Aurora Leon didn’t start running until she was 26 years old.

At first, she could only run for a minute or so before taking a break. She’d run, then walk, then run again for a bit, then walk again for a bit until she finished her workout.

She started to build up her stamina and, soon enough, she was an ultramarathon runner.

Now, as of last Sunday, Leon — who works as a primary care physician at Monarca Health in Keene, as well as volunteering for Project Home in Keene and Morning Sun Mindfulness Center in Alstead — is in the Everesting Hall of Fame for completing the challenge.

The concept of Everesting is simple: pick a mountain — any in the world — and climb it enough times to reach the elevation of Mount Everest, the tallest mountain on Earth standing at 29,032 feet tall.

So when Leon heard about this challenge, naturally, she wanted to do it.

“I in general like to seek adventure, but not just adventure to seek adventure but to overcome different mental challenges,” Leon said.

Leon picked Mount Sunapee in Newbury as the mountain she was going to climb. To reach the right elevation, she had to climb Mount Sunapee 21.5 times.

And so she started training. There was just one problem.

“I didn’t know how to train for this,” Leon said.

But she found a trainer and got to work.

“It was a little scary at first because it was so unknown,” she said.

She’d run during the week, then spend her Saturdays on the mountain. She experimented with different foods to see how her body felt and she even got into some yoga.

“It was all about feeling and breathing,” Leon said. “Just to see how your body is feeling.”

Leon started her Everesting journey at 6:20 a.m. on Friday Sept. 2. She finished the climb around 4 p.m. Saturday.

Thirty-four hours. 62 miles. 29,422 feet of elevation.

She didn’t sleep at all during that time. She barely even stopped to rest. She’d give herself 5-10 minute breaks to eat and refuel, but that was about it.

“The problem with stopping is it takes a lot of energy to start up again,” Leon said.

To avoid taking up that extra energy, she kept moving as best she could. She kept going and going and going, convinced she was going to finish.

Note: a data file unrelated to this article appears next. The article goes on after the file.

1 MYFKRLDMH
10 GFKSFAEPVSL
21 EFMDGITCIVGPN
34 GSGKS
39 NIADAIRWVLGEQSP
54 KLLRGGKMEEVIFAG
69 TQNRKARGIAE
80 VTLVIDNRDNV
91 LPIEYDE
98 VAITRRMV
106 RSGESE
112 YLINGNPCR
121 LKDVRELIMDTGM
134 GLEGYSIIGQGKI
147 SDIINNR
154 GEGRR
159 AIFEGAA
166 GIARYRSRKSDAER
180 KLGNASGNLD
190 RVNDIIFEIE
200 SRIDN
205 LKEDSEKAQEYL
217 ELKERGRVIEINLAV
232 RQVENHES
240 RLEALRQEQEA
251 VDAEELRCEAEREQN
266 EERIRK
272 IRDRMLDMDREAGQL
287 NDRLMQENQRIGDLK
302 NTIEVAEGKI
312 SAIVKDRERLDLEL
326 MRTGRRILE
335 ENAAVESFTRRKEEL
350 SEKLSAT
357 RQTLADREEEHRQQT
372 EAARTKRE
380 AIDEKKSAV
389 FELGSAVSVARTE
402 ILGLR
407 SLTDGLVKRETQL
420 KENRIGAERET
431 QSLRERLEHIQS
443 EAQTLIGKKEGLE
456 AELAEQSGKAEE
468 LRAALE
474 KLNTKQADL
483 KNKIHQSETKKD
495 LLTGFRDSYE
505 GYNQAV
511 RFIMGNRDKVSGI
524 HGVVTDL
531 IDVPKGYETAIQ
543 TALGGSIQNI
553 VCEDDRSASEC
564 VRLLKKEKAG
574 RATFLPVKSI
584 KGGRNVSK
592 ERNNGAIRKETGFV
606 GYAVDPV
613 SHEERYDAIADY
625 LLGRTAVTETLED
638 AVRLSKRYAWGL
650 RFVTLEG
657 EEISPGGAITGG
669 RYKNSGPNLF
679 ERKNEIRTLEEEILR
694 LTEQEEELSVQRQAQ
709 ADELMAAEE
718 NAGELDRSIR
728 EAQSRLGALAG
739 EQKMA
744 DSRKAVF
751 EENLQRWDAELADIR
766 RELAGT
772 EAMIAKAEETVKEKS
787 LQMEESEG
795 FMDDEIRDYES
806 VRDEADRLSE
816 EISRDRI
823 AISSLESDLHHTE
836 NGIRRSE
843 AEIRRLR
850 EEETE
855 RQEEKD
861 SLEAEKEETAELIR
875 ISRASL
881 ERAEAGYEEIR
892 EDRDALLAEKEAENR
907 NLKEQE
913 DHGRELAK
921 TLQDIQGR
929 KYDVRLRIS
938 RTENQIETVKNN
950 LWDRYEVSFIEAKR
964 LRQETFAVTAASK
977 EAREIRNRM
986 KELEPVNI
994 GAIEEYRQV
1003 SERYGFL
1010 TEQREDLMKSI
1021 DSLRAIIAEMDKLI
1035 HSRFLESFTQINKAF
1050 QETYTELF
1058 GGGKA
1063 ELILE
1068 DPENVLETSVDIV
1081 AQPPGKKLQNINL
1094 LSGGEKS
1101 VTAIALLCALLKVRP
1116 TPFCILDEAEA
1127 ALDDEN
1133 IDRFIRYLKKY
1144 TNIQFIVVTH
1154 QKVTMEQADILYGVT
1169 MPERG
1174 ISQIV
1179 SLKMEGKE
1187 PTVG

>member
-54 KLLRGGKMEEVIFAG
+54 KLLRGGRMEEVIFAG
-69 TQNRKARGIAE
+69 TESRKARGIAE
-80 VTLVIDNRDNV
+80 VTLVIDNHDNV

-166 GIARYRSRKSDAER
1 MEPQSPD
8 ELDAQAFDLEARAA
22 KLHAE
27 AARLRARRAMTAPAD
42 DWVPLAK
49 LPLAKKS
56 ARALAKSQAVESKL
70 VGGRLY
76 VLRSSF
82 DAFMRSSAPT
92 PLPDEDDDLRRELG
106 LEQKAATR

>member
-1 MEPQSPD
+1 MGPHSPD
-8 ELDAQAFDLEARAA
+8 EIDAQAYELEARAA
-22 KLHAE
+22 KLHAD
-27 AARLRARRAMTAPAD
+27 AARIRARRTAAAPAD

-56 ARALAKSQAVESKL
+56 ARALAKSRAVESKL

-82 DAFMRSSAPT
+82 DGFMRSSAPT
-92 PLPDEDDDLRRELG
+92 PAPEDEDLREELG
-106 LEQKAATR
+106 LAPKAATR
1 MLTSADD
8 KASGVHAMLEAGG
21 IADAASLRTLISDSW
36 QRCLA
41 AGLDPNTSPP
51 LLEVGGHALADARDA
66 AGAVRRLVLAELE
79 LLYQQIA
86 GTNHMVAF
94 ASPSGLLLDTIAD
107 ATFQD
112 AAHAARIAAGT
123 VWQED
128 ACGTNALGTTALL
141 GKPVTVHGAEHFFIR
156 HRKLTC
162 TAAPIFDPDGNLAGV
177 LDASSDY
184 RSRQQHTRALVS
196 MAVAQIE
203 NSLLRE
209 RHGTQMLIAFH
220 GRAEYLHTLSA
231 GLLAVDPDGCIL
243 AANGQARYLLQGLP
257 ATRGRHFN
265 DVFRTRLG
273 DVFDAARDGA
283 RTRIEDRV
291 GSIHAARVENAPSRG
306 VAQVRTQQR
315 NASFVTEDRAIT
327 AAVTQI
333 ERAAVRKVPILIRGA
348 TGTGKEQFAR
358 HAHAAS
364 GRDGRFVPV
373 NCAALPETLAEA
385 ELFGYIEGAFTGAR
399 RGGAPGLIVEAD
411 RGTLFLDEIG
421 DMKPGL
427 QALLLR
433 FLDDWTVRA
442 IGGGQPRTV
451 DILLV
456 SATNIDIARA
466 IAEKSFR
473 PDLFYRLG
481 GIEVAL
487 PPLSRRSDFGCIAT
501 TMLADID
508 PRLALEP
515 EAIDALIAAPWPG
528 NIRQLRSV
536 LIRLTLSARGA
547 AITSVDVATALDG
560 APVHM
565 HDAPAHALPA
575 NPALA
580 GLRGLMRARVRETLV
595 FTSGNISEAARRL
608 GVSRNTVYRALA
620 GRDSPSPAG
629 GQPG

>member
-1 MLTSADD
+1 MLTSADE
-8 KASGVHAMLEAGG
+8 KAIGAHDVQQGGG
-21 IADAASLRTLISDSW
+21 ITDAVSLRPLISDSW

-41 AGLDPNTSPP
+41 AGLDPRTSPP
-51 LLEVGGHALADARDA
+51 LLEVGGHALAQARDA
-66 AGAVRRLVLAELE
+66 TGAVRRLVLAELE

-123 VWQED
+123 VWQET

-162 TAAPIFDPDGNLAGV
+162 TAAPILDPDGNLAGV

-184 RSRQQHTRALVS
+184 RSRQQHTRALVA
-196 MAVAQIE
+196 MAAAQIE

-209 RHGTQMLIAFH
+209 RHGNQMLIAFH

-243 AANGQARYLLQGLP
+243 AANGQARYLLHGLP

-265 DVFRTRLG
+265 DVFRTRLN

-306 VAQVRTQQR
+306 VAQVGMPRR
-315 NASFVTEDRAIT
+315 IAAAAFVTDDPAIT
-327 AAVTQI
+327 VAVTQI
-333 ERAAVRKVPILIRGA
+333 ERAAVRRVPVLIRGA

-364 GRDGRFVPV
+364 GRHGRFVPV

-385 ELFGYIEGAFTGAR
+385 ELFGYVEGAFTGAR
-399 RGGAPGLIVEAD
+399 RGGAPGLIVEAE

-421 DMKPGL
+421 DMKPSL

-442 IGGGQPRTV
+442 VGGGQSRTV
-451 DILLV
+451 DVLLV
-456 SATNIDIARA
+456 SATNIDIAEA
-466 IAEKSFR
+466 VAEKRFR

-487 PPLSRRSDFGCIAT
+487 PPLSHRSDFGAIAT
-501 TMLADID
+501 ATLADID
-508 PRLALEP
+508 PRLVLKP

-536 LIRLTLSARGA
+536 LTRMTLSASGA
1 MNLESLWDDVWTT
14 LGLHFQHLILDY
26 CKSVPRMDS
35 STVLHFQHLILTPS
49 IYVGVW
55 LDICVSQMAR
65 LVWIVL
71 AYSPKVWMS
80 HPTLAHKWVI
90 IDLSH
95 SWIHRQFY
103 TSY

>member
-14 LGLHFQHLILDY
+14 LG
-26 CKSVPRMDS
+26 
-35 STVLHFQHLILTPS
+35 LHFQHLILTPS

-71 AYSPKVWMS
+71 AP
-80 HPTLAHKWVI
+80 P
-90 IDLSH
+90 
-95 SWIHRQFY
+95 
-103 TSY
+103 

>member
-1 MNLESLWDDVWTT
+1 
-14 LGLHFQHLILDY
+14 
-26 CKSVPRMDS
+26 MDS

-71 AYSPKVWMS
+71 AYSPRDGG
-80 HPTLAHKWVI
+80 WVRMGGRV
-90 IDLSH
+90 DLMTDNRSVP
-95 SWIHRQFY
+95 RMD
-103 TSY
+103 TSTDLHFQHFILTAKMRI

That is, until Saturday morning came around.

“Everything was going fine; I was so well-prepared,” Leon said. “I was so positive, and then the morning came and my mind started saying, ‘I can’t believe I’m still doing this, why are you still here?’

“I had to dig deep and find motivation,” she added. “Take it one step at a time.”


She had friends by her side for most of the way to help get her through the tough times. Her friends took shifts keeping her company.

But from 9 p.m. Friday to 1 a.m. Saturday, Leon climbed alone. And she wanted it to be that way. She wanted to experience the magic of the mountain, she said, talk to the mountain and the animals that call that area home. Just take in everything that the mountain was giving her.

Leon’s friends joined her again in the early morning and stayed with her until the end. Especially towards the tail end of the climb, that support was crucial, Leon said.

“That was important. I could not do that alone. It was amazing,” she said. “All of that helps.”

The last 10 miles were maybe the most difficult, Leon said, adding that the last third of any race is usually the toughest.

“It felt close, but also so far away,” Leon said. “It was a mental battle at that point.”

Then she finished. And that was about it. No celebrations, no fanfare, no hype. Just her and the feeling of finishing the whole challenge.

“I was expecting euphoria, but I was so tired that I was not emotional at all,” Leon said. “I went to rest and said, ‘Just leave me here.’

“At the end I was just grateful that I was done,” she added.

After the initial shock of finishing the challenge, Leon said she felt tired, but calm. Sunday and Monday, she could barely make any decisions because her mind was so exhausted. She dreamt about finishing the challenge for the first two or three nights afterwards. And, of course, she was just hungry.

Leon did the challenge on her own, so there was no medal. There was no celebration after finishing (just a foot massage, Leon said). This was 100 percent to prove to herself that she could do it.

“People can do hard things,” Leon said. “It doesn’t have to be this intense, but just give it a try. We are capable of doing so many things, but because it’s unknown, our minds think we can’t. Convince your mind, then it’s possible.”

Chris Detwiler can be reached at 352-1234, extension 1411, or Follow him on Twitter @Chris_Detwiler.